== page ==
450 Bushmaster headstamps

As far as I know, there are only 5 headstamps for .450 Bushmaster. Federal began loading it this year, but they are using Starline brass so far as I have noticed.

The most recent discovery for me was from a box of Polycase Inceptor frangible ARX, where it has an “INC” headstamp - for Inceptor I suppose.

Matt, Thanks for the info on INC
Interesting Starline did not use the * ^ * headstamp vs the 450 Headstamp, I guess they did not want the words to be to small.

I have a question. When Bushmaster first came out with a .45-caliber short case AR-15 compatible round, it was called the “.45 Bushmaster.” Is the cartridge of that designation the same and interchangeable with the “.450 Bushmaster.”

A matter of filing information for me. If the two are different, pictures of both with case measurements would be appreciated.

John Moss

John, I believe you might be referring to the “.45 Professional,” which was originally developed by wildcatter Tim LeGendre from the .284 Winchester case. The .45 Professional had a case length of 1.771" and was shortened to 1.700" when it became the .450 Bushmaster (apparently at Hornady’s request to work with the 250 grain tipped SST bullet). Hornady also changed the primer pocket to fit a small rifle primer rather than large rifle of the .284 Winchester case.

Larry - LeGendre named his wildcat the .45 Professional, and there is not doubt that the .350 Bushmaster evolved from that cartridge.

That said, I have two items only in a file I titled “.45 Bushmaster.” One is from Scott Logue “Industry News” Feature in the IAQ Journal, Issue 452, Nov/Dec 2006, page 36, where it described the cartridge as follows:

“Busmaster recently announced the release of yet another cartridge designed to be fired from a modified M16/AR15 ;platform. Since Bushmaster is a manufacturer of these rifles one could guess this makes sense. The .45 Busmaster cartridge is basically a rebated rim, elongated 45 Winchester Magnum. Bushmaster has released scant details as of this writing.”

In “Small Arms Review,” Volume 9, Number 12, September 2006, there is an advertisement from Bushmaster Firearms covering a couple of AR-15 type rifles chambered for three different cartridges, all pictured, one of which is described with the name “.45 Bushmaster” in three different spots in the 4-3/4" ad.

A friend just sent me a personal email with an article on the .450 Bushmaster, source of which I cannot read here while typing this, which tells a little different story. It credits Jeff Cooper with the concept of an approximately .44 caliber semi-automatic rifle that was capable of taking big game out to 250 yards. He called this the “Thumper” concept, a term repeat much later in Hornady’s ads for the .450 Bushmaster Cartridge.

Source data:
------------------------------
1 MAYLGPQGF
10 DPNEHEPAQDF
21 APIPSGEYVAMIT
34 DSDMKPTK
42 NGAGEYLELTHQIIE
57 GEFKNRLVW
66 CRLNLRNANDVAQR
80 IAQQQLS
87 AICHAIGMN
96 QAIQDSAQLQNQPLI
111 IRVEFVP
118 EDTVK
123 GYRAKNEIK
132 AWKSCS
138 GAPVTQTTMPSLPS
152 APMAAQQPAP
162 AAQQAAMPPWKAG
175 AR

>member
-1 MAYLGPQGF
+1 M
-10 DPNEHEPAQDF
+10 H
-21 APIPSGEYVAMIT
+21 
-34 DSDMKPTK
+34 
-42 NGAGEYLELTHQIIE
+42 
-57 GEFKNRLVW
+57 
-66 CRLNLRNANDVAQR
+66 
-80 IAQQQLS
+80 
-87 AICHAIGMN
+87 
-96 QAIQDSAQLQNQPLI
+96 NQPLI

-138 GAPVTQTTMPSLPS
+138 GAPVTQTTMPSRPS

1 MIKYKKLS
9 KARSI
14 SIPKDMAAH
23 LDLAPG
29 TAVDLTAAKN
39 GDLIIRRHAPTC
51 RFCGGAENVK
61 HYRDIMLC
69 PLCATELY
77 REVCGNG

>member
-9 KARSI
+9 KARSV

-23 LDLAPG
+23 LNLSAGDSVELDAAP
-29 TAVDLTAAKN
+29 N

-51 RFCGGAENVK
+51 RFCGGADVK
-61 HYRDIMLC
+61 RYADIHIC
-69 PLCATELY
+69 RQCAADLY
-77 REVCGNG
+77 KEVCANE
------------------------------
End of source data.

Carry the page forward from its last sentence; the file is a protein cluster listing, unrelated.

The article credited, correctly, Tim LeGendre of LeMag Firearms for the development of his version of the catridge called “.45 Professional.” He is said to have licensed the concept to Bushmaster Firearms International for production and distribution, while Hornady developed the ammunition. Hornady modified the case a little so it would work berrt with its SST Flextip bullet. To quote the article “The name was then changed to .450 Bushmaster, with the blessing of LeGendre, and the cartridge was introduced in 2007.”

So, between Larry, and my other friend, we have an answer with a great deal of information. A great tribute to the guys who work on this forum and the speed with which they answer questions for those of us, like me, that are less informed.

It does beg a new question, however. Now we are faced with three different names for essentially the same cartridge of the “Thumper Concept.” We know that the .450 Bushmaster is 0.071" shorter than the original .45 Professional. The question is, where does the .45 Bushmaster fit into the story? Is it simply a case of Hornady adding a zero to the digits making it .450, or are there actually three different cartridges?

Opinions welcome. Measurements, if known for the advertised .45 Bushmaster cartridge, also welcomed. In fact, the latter might answer the entire question.

Thanks to Larry and my friend who emailed me.

Edited to correct a typo referring to “.350” Bushmaster, which should have said, and now does, “.450 Bushmaster.”

John Moss

John, thanks for your explanation. I was not aware that there was a .45 Bushmaster and made the error of a bad assumption. It will be interesting to see if anyone is able to dig up such a cartridge to see how it compares to the others.

Larry, I would disagree with your evaluation that you made an error of assumption. Most of the literature I have seen indicates that the .450 Professional evolved straight into the .450 Bushmaster (Hornady version) and does not even mention the .45 Bushmaster. We are only as good as the literature we use to inform ourselves, especially when the literature is from decent sources.

I still don’t know the whole story about where the .45 Bushmaster comes in, and whether or not it is the same as the .45 Professional or the same as the .450 Bushmaster!

Your input was extremely helpful to me, in digging further into the subject.


John, I appreciate your kind words. I’ve learned a lot from your posts even though our collecting interests don’t often cross paths (I collect mostly rifle with a bit of large caliber ordnance).

Hopefully we’ll learn where the .45 Bushmaster fits in all this!

Interesting on the .45 professional, 350 & 45 Bushmaster, I have nothing in my data may data base or books or magazines , John & Larry, thanks for you input.

AmmoOne - the 350 Bushmaster was a typo on my part, which I corrected on my entry. I do not know of any “.350 Bushmaster” cartridge.

John Moss